Bernard Shaw: A Life

A M Gibbs

Dammit, so I get to add Shaw to the list of Artists I Admire Who Flirted With, And In Some Cases Actively Collaborated With, Fascism. (Stein, Pound, Wyndham Lewis, P G Wodehouse, Xavier Herbert, David Bowie; even Mark E Smith went to a nightclub wearing a swastika armband but that may be pushing the case somewhat.) Shaw completely sucked up to Stalin, too, but I already knew about that.

I often give up on biographies of my literary favourites out of sheer boredom: not just because so many writers have uneventful lives, but because of the leaden conventions of the genre. When a book commences with the birth of the subject’s paternal grandfather, you should give up immediately, because things aren’t going to get any better.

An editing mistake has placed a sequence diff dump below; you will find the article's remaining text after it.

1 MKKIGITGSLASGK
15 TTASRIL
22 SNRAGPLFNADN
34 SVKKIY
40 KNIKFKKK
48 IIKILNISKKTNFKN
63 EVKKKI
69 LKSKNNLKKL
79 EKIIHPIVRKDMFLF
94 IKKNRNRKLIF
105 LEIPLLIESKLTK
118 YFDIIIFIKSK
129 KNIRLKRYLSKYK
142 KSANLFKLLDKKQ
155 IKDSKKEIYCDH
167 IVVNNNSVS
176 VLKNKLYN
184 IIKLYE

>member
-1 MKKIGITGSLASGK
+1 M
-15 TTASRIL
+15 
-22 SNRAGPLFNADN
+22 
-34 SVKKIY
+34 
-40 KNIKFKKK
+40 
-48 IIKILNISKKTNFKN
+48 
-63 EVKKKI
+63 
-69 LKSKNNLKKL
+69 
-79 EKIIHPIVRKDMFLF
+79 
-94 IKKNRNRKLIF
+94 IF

Gibbs’ biography is much more fun. It doesn’t have many barrows to push, and those it has are pushing in the right direction – against hagiography, and the stereotype of Shaw as a prig: “the first man to cut a swathe through the theatre and leave it strewn with virgins.” Although the quip is due to Frank Harris, which puts it in context.

In other news: I’m going down the coast next week. See you when I get back.

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